To establish if this strategy could be applied more widely, we determined the impact of Trp at the C-terminus. The previously reported MB1-4 (Table 1) coordinates Tb(OH2)2 towards the C-terminus. The Ile directly below this site is more buried and in a d layer,|| so it was necessary to introduce an additional Trp a layer to yield MB1-4(37W) (Fig. S6, ESI, and Table 1). CD titrations support Tb3+ binding (Fig. S12, ESI), and though Trp is a third sphere residue, luminescence decay experiments are consistent with it yielding coordinatively saturated Tb3+ (Table 2 and Fig. S9, ESI). These results suggest that a terminal a or d residue can be used to control water access at either termini. However, it is possible that introduction of the additional a layer could be responsible for preventing Tb3+ hydration.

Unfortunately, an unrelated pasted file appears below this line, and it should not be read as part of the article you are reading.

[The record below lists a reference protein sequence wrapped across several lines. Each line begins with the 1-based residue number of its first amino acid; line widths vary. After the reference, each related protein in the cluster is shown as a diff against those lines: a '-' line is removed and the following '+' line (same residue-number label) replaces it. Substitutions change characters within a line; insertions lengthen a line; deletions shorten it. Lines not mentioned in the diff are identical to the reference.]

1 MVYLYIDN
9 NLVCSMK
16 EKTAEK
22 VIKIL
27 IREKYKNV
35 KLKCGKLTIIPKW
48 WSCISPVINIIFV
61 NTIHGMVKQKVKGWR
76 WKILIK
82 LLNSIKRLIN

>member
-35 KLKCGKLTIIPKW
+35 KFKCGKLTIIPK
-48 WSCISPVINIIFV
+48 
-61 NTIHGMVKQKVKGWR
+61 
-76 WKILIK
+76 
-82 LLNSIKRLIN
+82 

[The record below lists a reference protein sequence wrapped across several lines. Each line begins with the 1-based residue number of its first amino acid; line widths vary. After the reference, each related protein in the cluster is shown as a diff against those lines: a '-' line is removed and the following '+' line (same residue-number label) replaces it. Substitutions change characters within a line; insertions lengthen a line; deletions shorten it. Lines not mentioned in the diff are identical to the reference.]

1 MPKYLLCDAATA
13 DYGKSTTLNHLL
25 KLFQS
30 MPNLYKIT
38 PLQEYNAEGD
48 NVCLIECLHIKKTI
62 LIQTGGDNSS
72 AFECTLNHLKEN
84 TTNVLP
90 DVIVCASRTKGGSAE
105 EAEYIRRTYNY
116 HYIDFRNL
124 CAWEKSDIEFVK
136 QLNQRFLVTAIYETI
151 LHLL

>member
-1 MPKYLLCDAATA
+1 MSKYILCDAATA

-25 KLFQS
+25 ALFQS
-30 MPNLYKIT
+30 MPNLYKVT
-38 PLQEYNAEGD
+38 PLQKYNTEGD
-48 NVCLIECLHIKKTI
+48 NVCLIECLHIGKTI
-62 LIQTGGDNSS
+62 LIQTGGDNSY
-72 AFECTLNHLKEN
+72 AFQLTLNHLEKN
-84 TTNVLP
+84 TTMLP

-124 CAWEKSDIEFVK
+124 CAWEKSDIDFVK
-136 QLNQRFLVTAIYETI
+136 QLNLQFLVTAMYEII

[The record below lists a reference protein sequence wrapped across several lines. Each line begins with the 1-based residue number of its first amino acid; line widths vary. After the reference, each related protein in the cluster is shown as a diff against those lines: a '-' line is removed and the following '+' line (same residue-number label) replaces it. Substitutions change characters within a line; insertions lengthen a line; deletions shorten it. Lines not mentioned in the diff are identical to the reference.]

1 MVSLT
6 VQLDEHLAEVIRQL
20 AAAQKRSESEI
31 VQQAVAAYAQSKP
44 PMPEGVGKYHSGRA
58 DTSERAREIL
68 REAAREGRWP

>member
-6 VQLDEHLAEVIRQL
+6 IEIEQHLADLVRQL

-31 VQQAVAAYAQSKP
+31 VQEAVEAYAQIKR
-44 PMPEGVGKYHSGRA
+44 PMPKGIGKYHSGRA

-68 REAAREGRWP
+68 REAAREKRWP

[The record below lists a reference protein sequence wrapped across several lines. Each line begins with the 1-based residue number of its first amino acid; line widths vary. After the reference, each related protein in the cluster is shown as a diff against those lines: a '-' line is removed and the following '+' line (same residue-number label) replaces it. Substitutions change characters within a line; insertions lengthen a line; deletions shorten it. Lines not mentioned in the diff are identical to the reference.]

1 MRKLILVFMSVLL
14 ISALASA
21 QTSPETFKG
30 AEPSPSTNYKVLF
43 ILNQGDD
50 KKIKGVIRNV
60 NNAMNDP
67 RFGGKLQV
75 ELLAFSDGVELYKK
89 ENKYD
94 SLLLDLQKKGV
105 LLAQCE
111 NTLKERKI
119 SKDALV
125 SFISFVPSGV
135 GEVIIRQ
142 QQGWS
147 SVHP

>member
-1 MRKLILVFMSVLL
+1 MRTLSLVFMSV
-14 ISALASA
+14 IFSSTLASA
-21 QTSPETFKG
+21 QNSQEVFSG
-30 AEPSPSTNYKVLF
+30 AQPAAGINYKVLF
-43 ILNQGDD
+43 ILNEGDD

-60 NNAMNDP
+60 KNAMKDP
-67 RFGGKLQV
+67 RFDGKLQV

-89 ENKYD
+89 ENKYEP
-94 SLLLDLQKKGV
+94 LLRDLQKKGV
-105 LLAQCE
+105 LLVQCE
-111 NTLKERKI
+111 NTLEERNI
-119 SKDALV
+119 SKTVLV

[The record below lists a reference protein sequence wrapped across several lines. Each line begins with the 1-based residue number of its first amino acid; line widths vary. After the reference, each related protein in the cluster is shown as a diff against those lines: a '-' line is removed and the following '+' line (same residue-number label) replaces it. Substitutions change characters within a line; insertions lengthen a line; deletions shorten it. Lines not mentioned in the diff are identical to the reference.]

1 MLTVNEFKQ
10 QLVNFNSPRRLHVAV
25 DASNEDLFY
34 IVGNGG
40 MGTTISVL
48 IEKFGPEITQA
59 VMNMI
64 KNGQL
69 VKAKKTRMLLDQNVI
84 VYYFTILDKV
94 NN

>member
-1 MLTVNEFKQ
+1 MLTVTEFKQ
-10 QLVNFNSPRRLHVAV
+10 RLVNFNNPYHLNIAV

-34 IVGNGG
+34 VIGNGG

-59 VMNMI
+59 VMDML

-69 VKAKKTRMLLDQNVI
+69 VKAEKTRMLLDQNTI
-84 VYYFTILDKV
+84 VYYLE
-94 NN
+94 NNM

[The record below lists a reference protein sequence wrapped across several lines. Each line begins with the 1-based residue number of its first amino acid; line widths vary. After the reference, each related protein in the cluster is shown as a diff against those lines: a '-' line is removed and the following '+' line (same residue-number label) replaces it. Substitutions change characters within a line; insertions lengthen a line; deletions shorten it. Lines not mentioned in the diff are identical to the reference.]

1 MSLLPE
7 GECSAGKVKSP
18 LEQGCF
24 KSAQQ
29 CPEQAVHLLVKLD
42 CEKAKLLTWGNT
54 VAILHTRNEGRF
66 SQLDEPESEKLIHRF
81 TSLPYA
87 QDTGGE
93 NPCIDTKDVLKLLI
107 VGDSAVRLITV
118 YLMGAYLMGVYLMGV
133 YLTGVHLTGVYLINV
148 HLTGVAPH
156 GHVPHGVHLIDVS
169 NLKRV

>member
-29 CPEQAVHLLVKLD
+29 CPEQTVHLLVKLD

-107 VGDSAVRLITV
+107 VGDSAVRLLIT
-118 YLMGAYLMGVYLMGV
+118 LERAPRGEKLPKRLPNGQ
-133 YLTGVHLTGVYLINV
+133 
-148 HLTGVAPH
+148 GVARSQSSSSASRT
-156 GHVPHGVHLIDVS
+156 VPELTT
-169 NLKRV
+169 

Coiled coil designers generally avoid using Trp in the hydrophobic core,24 despite the importance of Trp as a second coordination sphere residue in biology25–27 and the report of a five stranded assembly with exclusively Trp in these positions.28 This likely stems from the antiparallel crystal structure of CoilSer, a three stranded coiled coil with Trp in the N-terminal hydrophobic a position.29 It was hypothesized that the steric bulk prevented three Trp packing in one layer in a parallel arrangement. However, despite various CoilSer derivatives subsequently crystalized as parallel assemblies,16,30–33 and reports of parallel designs with Trp/Tyr located in the same N-terminal a position,34,35 this misconception has continued to persist. In our case, it is inconceivable that the Tb(MB1-1(2W))3 complex features an antiparallel arrangement, as this could not provide an adequate Tb3+ ligand donor set, especially whilst preventing access of exogenous water. Hopefully, the work presented herein, together with the literature described, will lead to the greater exploitation of the Trp side chain sterics by the coiled–coil design community in terminal hydrophobic positions. Though a single Trp has been successfully introduced in the buried hydrophobic core of a parallel hetero three stranded coiled coil,36 it remains to be established whether multiple Trp can be tolerated in such sites.